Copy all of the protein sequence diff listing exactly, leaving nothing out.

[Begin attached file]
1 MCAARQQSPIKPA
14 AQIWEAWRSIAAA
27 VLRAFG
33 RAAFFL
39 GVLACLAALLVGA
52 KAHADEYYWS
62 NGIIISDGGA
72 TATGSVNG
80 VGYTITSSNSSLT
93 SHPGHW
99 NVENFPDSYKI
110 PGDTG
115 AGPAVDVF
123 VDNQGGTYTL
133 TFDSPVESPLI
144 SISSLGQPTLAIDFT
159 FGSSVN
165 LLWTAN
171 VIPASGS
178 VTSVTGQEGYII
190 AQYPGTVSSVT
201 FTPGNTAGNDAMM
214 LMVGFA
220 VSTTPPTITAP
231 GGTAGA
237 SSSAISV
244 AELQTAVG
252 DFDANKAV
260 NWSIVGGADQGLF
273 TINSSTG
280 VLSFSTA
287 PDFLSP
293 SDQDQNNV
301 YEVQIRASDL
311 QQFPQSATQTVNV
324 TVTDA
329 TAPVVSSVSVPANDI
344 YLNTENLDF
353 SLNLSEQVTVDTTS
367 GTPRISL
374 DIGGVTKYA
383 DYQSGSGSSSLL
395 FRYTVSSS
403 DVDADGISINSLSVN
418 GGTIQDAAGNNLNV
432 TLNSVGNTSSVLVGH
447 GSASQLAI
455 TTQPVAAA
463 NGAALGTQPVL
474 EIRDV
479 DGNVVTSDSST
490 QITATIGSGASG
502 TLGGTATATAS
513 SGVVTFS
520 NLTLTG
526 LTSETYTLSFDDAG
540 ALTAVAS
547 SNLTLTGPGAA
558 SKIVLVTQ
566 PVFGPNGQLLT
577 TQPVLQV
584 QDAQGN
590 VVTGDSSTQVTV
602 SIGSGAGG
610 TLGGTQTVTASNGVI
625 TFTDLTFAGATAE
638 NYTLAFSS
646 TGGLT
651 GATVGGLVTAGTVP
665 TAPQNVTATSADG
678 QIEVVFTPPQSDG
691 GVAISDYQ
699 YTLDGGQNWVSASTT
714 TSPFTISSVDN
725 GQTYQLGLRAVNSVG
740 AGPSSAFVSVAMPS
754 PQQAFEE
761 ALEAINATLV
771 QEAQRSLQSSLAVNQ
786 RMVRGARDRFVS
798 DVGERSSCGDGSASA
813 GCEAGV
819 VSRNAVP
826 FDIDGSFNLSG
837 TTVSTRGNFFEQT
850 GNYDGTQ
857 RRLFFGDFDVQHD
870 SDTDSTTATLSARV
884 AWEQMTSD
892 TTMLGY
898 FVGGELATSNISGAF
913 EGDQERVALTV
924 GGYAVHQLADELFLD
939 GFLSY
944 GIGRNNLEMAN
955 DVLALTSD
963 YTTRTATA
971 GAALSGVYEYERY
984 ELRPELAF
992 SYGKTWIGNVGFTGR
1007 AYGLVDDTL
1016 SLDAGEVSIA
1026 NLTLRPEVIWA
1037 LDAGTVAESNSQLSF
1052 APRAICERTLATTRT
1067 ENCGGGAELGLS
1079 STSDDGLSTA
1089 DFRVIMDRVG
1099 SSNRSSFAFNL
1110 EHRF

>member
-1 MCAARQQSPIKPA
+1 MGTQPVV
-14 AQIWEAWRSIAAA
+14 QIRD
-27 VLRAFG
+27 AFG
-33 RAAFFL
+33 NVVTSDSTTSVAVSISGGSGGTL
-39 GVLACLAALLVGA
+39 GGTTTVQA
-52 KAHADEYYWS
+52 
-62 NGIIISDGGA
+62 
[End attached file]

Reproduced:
1 MCAARQQSPIKPA
14 AQIWEAWRSIAAA
27 VLRAFG
33 RAAFFL
39 GVLACLAALLVGA
52 KAHADEYYWS
62 NGIIISDGGA
72 TATGSVNG
80 VGYTITSSNSSLT
93 SHPGHW
99 NVENFPDSYKI
110 PGDTG
115 AGPAVDVF
123 VDNQGGTYTL
133 TFDSPVESPLI
144 SISSLGQPTLAIDFT
159 FGSSVN
165 LLWTAN
171 VIPASGS
178 VTSVTGQEGYII
190 AQYPGTVSSVT
201 FTPGNTAGNDAMM
214 LMVGFA
220 VSTTPPTITAP
231 GGTAGA
237 SSSAISV
244 AELQTAVG
252 DFDANKAV
260 NWSIVGGADQGLF
273 TINSSTG
280 VLSFSTA
287 PDFLSP
293 SDQDQNNV
301 YEVQIRASDL
311 QQFPQSATQTVNV
324 TVTDA
329 TAPVVSSVSVPANDI
344 YLNTENLDF
353 SLNLSEQVTVDTTS
367 GTPRISL
374 DIGGVTKYA
383 DYQSGSGSSSLL
395 FRYTVSSS
403 DVDADGISINSLSVN
418 GGTIQDAAGNNLNV
432 TLNSVGNTSSVLVGH
447 GSASQLAI
455 TTQPVAAA
463 NGAALGTQPVL
474 EIRDV
479 DGNVVTSDSST
490 QITATIGSGASG
502 TLGGTATATAS
513 SGVVTFS
520 NLTLTG
526 LTSETYTLSFDDAG
540 ALTAVAS
547 SNLTLTGPGAA
558 SKIVLVTQ
566 PVFGPNGQLLT
577 TQPVLQV
584 QDAQGN
590 VVTGDSSTQVTV
602 SIGSGAGG
610 TLGGTQTVTASNGVI
625 TFTDLTFAGATAE
638 NYTLAFSS
646 TGGLT
651 GATVGGLVTAGTVP
665 TAPQNVTATSADG
678 QIEVVFTPPQSDG
691 GVAISDYQ
699 YTLDGGQNWVSASTT
714 TSPFTISSVDN
725 GQTYQLGLRAVNSVG
740 AGPSSAFVSVAMPS
754 PQQAFEE
761 ALEAINATLV
771 QEAQRSLQSSLAVNQ
786 RMVRGARDRFVS
798 DVGERSSCGDGSASA
813 GCEAGV
819 VSRNAVP
826 FDIDGSFNLSG
837 TTVSTRGNFFEQT
850 GNYDGTQ
857 RRLFFGDFDVQHD
870 SDTDSTTATLSARV
884 AWEQMTSD
892 TTMLGY
898 FVGGELATSNISGAF
913 EGDQERVALTV
924 GGYAVHQLADELFLD
939 GFLSY
944 GIGRNNLEMAN
955 DVLALTSD
963 YTTRTATA
971 GAALSGVYEYERY
984 ELRPELAF
992 SYGKTWIGNVGFTGR
1007 AYGLVDDTL
1016 SLDAGEVSIA
1026 NLTLRPEVIWA
1037 LDAGTVAESNSQLSF
1052 APRAICERTLATTRT
1067 ENCGGGAELGLS
1079 STSDDGLSTA
1089 DFRVIMDRVG
1099 SSNRSSFAFNL
1110 EHRF

>member
-1 MCAARQQSPIKPA
+1 MGTQPVV
-14 AQIWEAWRSIAAA
+14 QIRD
-27 VLRAFG
+27 AFG
-33 RAAFFL
+33 NVVTSDSTTSVAVSISGGSGGTL
-39 GVLACLAALLVGA
+39 GGTTTVQA
-52 KAHADEYYWS
+52 
-62 NGIIISDGGA
+62 